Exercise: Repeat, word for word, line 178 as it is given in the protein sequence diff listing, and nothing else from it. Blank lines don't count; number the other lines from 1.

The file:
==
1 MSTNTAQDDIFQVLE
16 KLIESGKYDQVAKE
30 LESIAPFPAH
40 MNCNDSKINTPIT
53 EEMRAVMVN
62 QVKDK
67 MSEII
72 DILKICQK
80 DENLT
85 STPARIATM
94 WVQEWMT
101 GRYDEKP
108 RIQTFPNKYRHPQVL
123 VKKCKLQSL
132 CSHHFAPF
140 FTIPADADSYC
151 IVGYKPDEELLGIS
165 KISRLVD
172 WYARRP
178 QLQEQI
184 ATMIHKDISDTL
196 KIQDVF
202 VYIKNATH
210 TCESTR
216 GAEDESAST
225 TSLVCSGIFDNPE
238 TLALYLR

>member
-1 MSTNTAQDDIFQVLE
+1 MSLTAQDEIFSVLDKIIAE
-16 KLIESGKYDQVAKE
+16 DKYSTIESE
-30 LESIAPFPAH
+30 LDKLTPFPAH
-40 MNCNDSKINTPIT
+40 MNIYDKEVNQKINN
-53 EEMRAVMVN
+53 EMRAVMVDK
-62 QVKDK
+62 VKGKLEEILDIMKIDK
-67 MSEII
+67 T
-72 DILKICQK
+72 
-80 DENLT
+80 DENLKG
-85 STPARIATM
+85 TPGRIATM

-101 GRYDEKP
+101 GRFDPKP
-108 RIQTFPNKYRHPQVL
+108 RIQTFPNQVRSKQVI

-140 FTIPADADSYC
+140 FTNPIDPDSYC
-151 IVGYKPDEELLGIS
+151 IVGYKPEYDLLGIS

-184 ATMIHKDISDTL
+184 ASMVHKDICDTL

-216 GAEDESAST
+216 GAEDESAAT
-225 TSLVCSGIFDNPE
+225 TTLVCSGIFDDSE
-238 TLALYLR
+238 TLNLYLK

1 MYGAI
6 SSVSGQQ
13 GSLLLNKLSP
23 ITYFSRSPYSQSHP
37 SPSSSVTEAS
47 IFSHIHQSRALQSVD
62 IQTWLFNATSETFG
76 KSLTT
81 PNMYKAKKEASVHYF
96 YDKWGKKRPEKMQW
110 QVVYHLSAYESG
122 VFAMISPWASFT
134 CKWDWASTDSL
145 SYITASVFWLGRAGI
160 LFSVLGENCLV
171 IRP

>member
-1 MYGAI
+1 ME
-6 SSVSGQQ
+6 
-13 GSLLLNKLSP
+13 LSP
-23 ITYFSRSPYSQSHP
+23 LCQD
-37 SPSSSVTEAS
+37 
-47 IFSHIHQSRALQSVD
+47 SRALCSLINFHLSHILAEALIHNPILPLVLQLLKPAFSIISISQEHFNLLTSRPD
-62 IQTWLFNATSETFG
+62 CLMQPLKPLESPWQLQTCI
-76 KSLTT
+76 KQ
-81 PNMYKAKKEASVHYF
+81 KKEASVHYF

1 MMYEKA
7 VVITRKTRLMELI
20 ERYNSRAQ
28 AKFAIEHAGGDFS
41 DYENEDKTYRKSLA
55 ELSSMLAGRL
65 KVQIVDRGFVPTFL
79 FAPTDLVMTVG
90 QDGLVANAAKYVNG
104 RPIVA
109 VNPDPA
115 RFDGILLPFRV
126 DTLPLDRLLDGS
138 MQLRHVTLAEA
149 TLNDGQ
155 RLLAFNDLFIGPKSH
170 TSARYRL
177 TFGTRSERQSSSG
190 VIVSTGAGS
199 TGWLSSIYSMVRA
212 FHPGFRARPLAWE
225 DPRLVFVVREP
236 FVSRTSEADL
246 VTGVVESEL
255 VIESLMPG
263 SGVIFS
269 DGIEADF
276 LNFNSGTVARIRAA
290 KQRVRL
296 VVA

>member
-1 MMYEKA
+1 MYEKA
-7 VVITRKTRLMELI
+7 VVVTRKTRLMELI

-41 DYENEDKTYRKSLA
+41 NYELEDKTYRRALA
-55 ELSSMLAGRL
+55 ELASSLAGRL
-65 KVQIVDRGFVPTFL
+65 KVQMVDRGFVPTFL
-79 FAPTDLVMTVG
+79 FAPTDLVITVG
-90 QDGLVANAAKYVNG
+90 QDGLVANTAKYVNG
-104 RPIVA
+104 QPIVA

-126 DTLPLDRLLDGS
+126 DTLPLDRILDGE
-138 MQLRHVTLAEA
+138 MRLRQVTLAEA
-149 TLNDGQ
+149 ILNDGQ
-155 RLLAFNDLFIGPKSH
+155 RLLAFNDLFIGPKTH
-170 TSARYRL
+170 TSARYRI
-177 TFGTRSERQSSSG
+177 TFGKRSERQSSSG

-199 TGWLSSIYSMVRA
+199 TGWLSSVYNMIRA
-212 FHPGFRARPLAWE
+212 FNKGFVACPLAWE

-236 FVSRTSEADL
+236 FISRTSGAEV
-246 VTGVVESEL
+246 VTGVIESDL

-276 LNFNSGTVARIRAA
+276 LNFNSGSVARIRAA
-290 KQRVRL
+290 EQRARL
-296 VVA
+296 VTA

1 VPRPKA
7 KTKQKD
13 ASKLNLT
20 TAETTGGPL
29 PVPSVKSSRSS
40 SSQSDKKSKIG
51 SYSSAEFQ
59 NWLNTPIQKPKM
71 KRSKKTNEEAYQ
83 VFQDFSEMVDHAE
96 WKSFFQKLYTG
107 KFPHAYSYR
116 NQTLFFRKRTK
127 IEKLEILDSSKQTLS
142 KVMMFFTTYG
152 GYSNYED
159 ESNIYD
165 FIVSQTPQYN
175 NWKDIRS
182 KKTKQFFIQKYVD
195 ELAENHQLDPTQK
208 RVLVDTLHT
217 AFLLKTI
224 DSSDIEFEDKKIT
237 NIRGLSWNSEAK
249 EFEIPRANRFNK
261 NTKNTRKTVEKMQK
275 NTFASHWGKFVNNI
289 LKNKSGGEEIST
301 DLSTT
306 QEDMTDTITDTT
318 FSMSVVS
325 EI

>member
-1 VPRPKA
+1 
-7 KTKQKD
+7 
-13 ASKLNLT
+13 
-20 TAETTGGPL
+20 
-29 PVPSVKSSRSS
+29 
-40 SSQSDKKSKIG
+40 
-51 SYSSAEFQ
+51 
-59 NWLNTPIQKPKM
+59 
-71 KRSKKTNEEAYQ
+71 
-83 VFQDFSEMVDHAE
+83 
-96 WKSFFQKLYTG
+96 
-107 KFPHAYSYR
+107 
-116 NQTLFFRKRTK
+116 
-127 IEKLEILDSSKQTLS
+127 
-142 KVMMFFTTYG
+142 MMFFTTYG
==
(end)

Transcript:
40 SSQSDKKSKIG